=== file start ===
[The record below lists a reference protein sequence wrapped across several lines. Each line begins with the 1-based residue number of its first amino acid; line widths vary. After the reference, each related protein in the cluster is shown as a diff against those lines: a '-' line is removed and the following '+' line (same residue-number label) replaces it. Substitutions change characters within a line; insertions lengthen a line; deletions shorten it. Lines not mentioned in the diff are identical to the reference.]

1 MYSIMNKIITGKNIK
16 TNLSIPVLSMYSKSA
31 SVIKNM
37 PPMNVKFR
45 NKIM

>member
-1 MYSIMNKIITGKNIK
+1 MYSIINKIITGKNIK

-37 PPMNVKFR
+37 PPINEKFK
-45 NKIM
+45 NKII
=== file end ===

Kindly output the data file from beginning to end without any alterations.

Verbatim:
[The record below lists a reference protein sequence wrapped across several lines. Each line begins with the 1-based residue number of its first amino acid; line widths vary. After the reference, each related protein in the cluster is shown as a diff against those lines: a '-' line is removed and the following '+' line (same residue-number label) replaces it. Substitutions change characters within a line; insertions lengthen a line; deletions shorten it. Lines not mentioned in the diff are identical to the reference.]

1 MYSIMNKIITGKNIK
16 TNLSIPVLSMYSKSA
31 SVIKNM
37 PPMNVKFR
45 NKIM

>member
-1 MYSIMNKIITGKNIK
+1 MYSIINKIITGKNIK

-37 PPMNVKFR
+37 PPINEKFK
-45 NKIM
+45 NKII